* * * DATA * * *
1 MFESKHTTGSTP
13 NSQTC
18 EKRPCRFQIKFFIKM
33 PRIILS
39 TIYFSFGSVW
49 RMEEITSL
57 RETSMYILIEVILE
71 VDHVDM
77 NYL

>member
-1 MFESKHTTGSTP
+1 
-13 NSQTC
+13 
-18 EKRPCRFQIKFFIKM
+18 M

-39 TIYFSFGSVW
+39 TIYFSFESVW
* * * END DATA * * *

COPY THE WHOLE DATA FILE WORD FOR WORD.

1 MFESKHTTGSTP
13 NSQTC
18 EKRPCRFQIKFFIKM
33 PRIILS
39 TIYFSFGSVW
49 RMEEITSL
57 RETSMYILIEVILE
71 VDHVDM
77 NYL

>member
-1 MFESKHTTGSTP
+1 
-13 NSQTC
+13 
-18 EKRPCRFQIKFFIKM
+18 M

-39 TIYFSFGSVW
+39 TIYFSFESVW